New Alzheimer's Study May Help Patients with Everyday Tasks
Recent studies conducted by University of Toronto and GA Tech have shown that an individual's inability to recognize once-familiar faces and objects may be related to difficulty in perceiving distinct features. In other words, an Alzheimer's patient may not be able to distinguish one face from another...everyone looks the same. Prior to this finding, the cause was attributed solely to impairment in memory recall. There's now growing evidence that a part of the brain once believed to support memory exclusively, the medial temporal lobe, also plays a role in object perception.
In trials, participants with early Alzheimer's disease were shown many pairs of "blob-like" photos where the differences were minor. Patients struggled greatly to identify identical pairings. However, when the pairs of "blob-like" photos were mixed in with photos where the non-matches exhibited more extreme differences (butterfly photo vs. desk photo), the participants were more successful in matching the identical pairings.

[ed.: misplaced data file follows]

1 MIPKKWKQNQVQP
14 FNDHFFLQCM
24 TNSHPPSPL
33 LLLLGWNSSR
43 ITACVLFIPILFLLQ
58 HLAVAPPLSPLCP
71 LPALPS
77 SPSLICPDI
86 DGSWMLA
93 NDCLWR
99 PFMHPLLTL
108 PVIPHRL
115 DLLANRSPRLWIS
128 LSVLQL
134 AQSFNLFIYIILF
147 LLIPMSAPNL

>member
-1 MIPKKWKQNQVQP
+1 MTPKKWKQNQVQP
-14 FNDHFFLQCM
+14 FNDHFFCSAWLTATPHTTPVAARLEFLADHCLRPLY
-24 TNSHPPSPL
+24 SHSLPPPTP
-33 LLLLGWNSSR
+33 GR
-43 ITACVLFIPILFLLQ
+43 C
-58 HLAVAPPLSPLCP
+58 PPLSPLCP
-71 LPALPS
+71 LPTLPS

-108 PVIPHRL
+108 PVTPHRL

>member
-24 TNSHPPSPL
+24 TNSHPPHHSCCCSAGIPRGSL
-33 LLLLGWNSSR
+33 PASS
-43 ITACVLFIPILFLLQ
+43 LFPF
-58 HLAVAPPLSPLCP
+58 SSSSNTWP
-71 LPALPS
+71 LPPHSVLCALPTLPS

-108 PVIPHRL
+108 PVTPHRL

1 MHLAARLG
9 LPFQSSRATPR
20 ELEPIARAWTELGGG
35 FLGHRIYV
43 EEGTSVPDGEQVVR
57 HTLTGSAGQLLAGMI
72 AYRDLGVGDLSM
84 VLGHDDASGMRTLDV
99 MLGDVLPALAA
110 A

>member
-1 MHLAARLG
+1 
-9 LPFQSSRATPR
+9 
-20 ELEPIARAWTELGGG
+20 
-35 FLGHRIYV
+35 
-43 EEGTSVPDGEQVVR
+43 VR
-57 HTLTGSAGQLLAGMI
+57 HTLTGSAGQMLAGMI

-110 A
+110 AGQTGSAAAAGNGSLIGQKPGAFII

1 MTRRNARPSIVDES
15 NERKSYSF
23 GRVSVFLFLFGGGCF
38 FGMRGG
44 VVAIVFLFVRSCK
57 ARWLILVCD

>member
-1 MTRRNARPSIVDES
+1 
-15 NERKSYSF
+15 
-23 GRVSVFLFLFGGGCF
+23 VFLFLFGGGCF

Why are these findings significant to Alzheimer's patients and their families?
Scientists are finding that by reducing "visual clutter", Alzheimer's patients can be more successful with everyday tasks. For example, buttons on a telephone tend to be the same size and color. The numbers are the only significant difference which is difficult to distinguish for someone struggling with object perception. A phone designed with varying sized buttons and different colors could be much easier for an early stage Alzheimer patient to navigate. Families should look for ways to make items with minor differences more distinguishable. For example, using different sized and different colored bowls or plates at meal time may make it easier for the Alzheimer's patient to eat independently. Choosing bold, contrasting colored articles of clothing may make it easier for your loved one to put clothing on properly.
Perception tests may become part of the screening process and serve as an early indicator of cognitive impairment.
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